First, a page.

استاندارد و تایید عادلانه ارز و ظرفیت اتمی در معاملات تجارت الکترونیک
|کد مقاله||سال انتشار||مقاله انگلیسی||ترجمه فارسی||تعداد کلمات|
|9092||2006||22 صفحه PDF||سفارش دهید||محاسبه نشده|
Publisher : Elsevier - Science Direct (الزویر - ساینس دایرکت)
Journal : Information Sciences, Volume 176, Issue 8, 22 April 2006, Pages 1045–1066
Electronic commerce can be defined as the conduct of commerce in goods and services, with the assistance of telecommunications and telecommunications-based tools. The economic growth potential of e-commerce is extraordinary—but so are the challenges that lie on the path toward success. One of the more pressing challenges is how to ensure the integrity and reliability of the transaction process: key aspects being fair-exchange and atomicity assurance. This paper delineates an extended fair-exchange standard, which includes atomicity assurance, intended for a wide audience including e-commerce designers, managers, users, and auditors. We demonstrate how such a standard prevents or mitigates important e-commerce concerns. To bridge theory with practice, we illustrate how the application of model checking can be used to verify the correctness of the implementation of e-commerce protocols to prevent the failure of such protocols when unforeseen circumstances occur.
Development of protocols, or standards, for the exchange of electronic information between transacting parties has expanded from proprietary arrangements for each set of transacting parties (e.g., early EDI) to proprietary standards for communities of transacting parties (e.g., CommerceOne) to menus of public standards from which transacting parties choose (e.g., UDDI and SOAP). Notwithstanding their contributions to facilitating electronic exchanges, these standards focus primarily on facilitating the transaction process. In other words, current practice focuses on establishing methods to complete a transaction. Zhang et al.  observe that although this is an essential requirement for engaging in e-commerce, it is generally insufficient to warrant the integrity and reliability of the transaction process under all possible contingencies. To prevent or mitigate these concerns, Zhou and Gollman  have identified conditions that e-commerce protocols must satisfy, which include: 1. Standards should ensure fair-exchange. 2. Standards should not require manual dispute resolution in case of unfair behavior by one party. 3. Standards should provide parties with assurance that the goods or assets they are about to receive are the correct ones, are undamaged, and are in the right quantity. 4. Standards should enable involvement of a trusted third party (TTP). 5. All transaction operations should be completed, or no operations should be completed. Items 1, 2, 3, and 4 are characteristics of a fair-exchange standard whereas item 5 is a characteristic of atomicity. Fair-exchange ensures that the two parties obtain their respective items without allowing either party to gain an advantage by unexpectedly leaving the transaction or otherwise misbehaving . Atomicity enables the linking of multiple operations associated with different parties to an e-commerce transaction such that either all necessary operations are executed or none of them are . Although existing e-commerce protocols may be able to protect the integrity and reliability of e-commerce transactions in most situations, guaranteeing integrity and reliability under all circumstances is exceptionally difficult and complex. A familiar parallel is found in the development of operating system software. Software designers focus on creating a functional operating system that properly performs its operations and is robust to all preconceived events. Yet, as evident from the frequent release of operating system patches, unforeseen events arise which require additional “features” to be added. Similarly, e-commerce protocols may respond well to preconceived events. However e-commerce protocols (like operating systems) are not consistently tested for robustness to unforeseen patterns of events. Assuring correct processing under all circumstances requires extensive analysis of the standards used in the transaction process. Methods such as theorem proving, simulation, and model checking have been proposed and used in performing portions of such an analysis. Yet, analyzing an e-commerce protocol alone is insufficient to assure correct processing—the standard must also be applied. For example, a company may adopt a standard that is conceptually robust to issues of integrity and reliability, but operational details may be introduced that result in unanticipated transaction failures. The foundations from which this paper is constructed were first developed by Ray and Ray  and  and Ray et al. . Our contribution is an integration of model checking with fair-exchange theory to yield a robust e-commerce protocol that integrates fair-exchange with assurance of transaction atomicity. This is presented with detailed examples to enhance accessibility to a wider audience. The paper proceeds as follows: First we describe the concepts of fair-exchange and atomicity, including three types of atomicity critical to electronic commerce. Second, we address the implementation of a fair-exchange standard for electronic transactions. Third, we briefly motivate the use of model checking to verify that an implementation satisfies user specifications—in this case atomicities. Fourth, we provide an outline of an application, which is then used to demonstrate the use of model checking. We then discuss the results and explain how the extended standard mitigates the concerns identified early in the paper. Finally, we offer some concluding observations.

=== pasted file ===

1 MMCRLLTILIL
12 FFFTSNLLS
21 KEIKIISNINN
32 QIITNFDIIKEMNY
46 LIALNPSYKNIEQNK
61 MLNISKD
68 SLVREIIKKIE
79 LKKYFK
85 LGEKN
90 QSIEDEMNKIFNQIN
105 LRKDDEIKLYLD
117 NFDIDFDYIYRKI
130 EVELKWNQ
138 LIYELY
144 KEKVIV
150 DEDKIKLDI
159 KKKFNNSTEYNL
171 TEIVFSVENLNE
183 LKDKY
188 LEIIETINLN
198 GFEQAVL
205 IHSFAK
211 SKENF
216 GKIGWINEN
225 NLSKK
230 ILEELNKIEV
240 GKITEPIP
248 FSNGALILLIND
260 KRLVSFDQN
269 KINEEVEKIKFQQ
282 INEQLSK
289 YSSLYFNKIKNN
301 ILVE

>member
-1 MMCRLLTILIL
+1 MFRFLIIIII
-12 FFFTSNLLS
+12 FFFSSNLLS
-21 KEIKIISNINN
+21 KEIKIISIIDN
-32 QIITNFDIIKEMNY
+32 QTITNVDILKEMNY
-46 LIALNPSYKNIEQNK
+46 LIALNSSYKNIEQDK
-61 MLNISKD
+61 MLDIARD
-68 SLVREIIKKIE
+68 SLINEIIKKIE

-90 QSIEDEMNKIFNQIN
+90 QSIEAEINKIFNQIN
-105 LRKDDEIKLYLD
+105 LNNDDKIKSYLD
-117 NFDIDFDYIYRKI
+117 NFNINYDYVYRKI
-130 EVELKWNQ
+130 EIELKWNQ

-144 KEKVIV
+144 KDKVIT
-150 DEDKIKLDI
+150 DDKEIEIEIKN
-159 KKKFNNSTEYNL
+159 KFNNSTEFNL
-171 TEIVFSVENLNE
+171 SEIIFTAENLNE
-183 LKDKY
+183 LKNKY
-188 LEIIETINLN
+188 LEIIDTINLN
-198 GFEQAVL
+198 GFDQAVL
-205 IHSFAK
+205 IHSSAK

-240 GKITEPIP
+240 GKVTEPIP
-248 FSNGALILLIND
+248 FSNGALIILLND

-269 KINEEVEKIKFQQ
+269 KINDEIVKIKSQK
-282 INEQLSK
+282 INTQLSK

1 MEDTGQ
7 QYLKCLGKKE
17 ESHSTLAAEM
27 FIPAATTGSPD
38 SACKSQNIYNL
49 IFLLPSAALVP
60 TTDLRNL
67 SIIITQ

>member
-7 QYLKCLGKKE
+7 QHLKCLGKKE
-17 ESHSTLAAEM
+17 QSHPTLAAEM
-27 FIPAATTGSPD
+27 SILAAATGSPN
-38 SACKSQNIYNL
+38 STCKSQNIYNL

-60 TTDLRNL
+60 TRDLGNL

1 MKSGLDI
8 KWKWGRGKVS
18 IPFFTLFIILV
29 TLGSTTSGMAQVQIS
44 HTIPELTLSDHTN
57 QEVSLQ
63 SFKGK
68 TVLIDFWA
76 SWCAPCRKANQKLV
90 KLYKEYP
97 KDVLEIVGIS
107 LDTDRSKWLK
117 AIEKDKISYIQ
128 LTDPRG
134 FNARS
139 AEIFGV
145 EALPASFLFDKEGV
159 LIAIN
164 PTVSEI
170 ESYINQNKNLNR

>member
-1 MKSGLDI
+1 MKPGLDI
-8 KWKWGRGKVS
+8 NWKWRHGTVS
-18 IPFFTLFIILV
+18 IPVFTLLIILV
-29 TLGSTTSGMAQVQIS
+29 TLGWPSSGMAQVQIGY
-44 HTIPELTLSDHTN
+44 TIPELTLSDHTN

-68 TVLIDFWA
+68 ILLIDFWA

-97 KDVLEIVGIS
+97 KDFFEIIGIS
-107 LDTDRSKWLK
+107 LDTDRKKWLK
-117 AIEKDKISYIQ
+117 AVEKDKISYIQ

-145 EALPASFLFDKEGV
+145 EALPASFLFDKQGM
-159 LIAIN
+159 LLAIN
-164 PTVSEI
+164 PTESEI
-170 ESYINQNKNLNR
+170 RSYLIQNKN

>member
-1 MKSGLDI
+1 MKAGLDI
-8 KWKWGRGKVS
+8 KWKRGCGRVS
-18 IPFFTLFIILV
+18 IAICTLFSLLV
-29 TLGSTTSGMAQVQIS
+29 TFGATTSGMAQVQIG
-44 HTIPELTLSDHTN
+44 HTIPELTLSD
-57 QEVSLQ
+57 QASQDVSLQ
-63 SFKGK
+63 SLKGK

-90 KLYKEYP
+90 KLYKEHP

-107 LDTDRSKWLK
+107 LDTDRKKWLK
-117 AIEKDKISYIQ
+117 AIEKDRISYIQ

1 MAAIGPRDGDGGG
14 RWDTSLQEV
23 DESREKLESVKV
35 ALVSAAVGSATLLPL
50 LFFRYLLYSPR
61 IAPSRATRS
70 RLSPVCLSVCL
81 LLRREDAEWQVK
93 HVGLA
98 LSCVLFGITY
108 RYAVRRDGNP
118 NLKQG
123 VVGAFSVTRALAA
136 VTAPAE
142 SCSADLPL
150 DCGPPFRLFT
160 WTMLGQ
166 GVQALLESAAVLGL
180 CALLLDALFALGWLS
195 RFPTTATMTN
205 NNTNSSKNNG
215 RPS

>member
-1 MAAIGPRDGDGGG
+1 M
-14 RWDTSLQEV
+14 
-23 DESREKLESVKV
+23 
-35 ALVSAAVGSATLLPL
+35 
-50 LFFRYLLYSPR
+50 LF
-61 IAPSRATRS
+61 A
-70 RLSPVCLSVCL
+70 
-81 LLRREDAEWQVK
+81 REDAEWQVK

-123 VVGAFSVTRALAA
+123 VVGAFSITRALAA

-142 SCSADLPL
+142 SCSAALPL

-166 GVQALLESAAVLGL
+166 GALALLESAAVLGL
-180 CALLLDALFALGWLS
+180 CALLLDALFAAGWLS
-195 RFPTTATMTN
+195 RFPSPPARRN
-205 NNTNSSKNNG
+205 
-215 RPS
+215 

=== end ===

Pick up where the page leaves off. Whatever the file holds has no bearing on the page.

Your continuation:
نتیجه گیری انگلیسی
Implementing e-commerce systems using existing e-commerce protocols is highly complex. It is further complicated by distributed processing, parallelism, concurrency, communication uncertainties, and continuous operations. Assuring fair-exchange and atomicity in this environment requires a designer to analyze potential interactions among the trading parties along with the dynamics of their technological environments. This results in a very large state space of possible interactions among trading parties. The analysis of this state space is virtually impossible for humans to accomplish. Model checking can assist designers and auditors in evaluating this state space and assuring fair-exchange and atomicity. We have explained the concepts involved in implementing an extended fair-exchange standard that involves atomicity, and we have shown how such a standard can be implemented and verified using model checking. As new standards are developed or as existing standards are modified, developers should address the issues of fair-exchange and atomicity. In addition, as businesses implement their e-business models, they should address whether their implementation is robust to fair-exchange and atomicity. Model checking can provide a rigorous means of assuring fair-exchange and atomicity for either of these scenarios.